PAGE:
An Indicator-Based Characterization of the Bornhöved Key Ecosystems
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In the preceding chapters two significant impacts on the landscape dynamics of the Bornhöved Lake District during the past 30 years have been analysed, namely eutrophication and wetland drainage. Their intensity can be classified by means of the hemeroby approach (Blume and Sukopp 1976) which has been widely applied in Central Europe (Kowarik 1999). Accordingly four levels of increasing human impact can be distinguished, namely oligo-, meso-, eu- and polyhemerobic systems which are associated with different degrees of productivity, structural and functional differentiation. Focusing on the landscape level, the pertinent questions then are:
Which are the interrelated consequences of such impacts for ecosystem and landscape structures and functions?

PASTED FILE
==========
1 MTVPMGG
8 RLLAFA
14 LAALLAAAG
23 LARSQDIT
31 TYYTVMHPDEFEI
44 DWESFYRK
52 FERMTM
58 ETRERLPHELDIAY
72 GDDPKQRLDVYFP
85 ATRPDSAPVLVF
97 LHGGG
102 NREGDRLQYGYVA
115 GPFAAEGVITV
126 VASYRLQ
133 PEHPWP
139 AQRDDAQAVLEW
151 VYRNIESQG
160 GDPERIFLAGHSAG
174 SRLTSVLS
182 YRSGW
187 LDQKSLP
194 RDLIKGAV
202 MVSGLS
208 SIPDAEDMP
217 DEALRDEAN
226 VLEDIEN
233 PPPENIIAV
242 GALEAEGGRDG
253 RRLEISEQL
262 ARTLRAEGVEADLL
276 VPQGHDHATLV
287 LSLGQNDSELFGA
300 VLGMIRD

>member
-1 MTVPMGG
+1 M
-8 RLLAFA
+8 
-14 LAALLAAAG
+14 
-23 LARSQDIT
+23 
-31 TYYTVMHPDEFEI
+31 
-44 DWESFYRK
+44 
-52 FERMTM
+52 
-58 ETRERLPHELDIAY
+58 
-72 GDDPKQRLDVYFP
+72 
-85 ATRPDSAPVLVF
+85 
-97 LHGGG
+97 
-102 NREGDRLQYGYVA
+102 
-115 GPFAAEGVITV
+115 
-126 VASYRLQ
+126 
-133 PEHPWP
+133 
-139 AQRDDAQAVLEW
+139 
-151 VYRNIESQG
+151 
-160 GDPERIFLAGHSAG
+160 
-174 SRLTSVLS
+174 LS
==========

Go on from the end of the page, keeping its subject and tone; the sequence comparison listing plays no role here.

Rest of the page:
How do these impacts influence the nutrient balance of the landscape, and how can the respective changes be assessed by selected functional indicators?
Which measures can be recommended for sustainable environmental management?
To discuss these issues, the multidimensionally defined ecosystems of the study area are analysed along a gradient of land use intensity (or hemerobic stages), which reflects successional sequences. In the next step, different ecosystem types are combined with the results of a water and substance simulation model operating on the landscape level. The modelling results are then connected with selected indicative output parameters in order to characterize different ecosystem states. On this basis, the ecological integrity of ecosystems can be evaluated, using a multi-parameter amoeba visualization. Finally, nutrient balances for the whole study area are presented and discussed within the scope of sustainable landscape management.
KeywordsMineral Soil Beech Forest Ecosystem Type Successional Series Microbial Soil Respiration
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